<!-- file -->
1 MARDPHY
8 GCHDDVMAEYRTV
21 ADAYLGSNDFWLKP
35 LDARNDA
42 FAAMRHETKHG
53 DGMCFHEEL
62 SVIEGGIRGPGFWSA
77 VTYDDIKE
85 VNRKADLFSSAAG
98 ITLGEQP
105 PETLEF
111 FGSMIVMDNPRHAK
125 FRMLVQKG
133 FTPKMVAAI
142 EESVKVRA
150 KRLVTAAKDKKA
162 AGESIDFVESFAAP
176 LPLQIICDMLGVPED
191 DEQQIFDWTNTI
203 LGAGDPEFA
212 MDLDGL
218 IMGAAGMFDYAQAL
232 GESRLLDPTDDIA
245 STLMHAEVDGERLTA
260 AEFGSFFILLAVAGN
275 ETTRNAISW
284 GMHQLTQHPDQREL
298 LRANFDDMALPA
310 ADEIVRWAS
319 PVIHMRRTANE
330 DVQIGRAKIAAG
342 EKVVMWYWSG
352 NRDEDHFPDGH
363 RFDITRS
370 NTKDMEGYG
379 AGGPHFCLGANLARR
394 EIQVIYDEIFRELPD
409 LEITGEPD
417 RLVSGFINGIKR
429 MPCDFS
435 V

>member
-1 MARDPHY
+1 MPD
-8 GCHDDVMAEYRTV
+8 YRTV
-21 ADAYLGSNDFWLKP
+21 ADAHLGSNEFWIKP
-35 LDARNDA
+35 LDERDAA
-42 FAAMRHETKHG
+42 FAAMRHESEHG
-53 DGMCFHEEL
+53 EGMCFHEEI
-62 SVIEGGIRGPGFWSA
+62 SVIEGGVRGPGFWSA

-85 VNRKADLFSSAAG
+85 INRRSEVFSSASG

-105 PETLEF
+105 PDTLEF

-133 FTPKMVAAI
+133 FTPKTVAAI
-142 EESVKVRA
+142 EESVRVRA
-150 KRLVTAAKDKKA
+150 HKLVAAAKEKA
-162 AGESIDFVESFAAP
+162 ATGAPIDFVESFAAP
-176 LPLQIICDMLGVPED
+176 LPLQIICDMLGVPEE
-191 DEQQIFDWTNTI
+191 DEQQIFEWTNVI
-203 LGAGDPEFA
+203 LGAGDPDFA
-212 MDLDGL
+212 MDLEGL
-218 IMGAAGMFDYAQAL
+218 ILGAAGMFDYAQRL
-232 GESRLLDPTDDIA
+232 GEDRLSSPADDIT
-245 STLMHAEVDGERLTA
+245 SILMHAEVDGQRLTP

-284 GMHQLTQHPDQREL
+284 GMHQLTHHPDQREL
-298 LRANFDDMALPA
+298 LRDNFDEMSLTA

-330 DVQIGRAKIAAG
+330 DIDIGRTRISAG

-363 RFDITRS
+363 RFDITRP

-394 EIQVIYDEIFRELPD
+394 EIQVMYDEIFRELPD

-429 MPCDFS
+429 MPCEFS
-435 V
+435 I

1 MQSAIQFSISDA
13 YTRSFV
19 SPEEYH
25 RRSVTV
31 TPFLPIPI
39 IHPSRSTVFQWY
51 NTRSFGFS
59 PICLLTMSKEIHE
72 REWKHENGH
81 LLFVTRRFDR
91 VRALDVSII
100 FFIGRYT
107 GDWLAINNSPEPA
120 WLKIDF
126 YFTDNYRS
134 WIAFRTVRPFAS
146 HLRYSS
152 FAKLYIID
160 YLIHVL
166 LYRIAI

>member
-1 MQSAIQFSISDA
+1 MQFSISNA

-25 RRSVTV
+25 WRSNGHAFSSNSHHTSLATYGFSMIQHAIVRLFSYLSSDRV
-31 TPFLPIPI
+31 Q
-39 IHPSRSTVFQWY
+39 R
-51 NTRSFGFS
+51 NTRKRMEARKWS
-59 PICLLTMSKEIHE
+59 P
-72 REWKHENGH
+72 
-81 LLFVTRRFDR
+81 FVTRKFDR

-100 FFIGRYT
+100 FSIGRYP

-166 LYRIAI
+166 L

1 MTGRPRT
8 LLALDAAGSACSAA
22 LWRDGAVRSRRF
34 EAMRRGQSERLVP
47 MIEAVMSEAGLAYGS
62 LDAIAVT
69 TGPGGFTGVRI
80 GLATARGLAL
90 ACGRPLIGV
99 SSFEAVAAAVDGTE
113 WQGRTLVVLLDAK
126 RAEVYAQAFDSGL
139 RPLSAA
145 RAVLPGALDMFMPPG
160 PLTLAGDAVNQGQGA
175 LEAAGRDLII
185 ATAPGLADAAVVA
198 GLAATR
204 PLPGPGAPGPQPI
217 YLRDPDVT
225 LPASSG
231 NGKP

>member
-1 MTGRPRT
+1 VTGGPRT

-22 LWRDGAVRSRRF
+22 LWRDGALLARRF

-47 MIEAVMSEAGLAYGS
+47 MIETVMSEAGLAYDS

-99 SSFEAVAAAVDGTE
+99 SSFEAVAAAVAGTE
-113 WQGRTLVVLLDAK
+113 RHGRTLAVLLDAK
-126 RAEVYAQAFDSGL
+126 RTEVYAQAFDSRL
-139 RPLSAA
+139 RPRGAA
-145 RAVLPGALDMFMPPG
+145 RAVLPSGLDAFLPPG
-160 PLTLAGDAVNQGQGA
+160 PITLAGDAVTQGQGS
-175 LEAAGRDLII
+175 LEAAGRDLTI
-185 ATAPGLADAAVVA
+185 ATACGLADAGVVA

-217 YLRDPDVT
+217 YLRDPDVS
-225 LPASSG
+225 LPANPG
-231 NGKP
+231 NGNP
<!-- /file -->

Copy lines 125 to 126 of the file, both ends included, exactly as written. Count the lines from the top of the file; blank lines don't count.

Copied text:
+39 R
-51 NTRSFGFS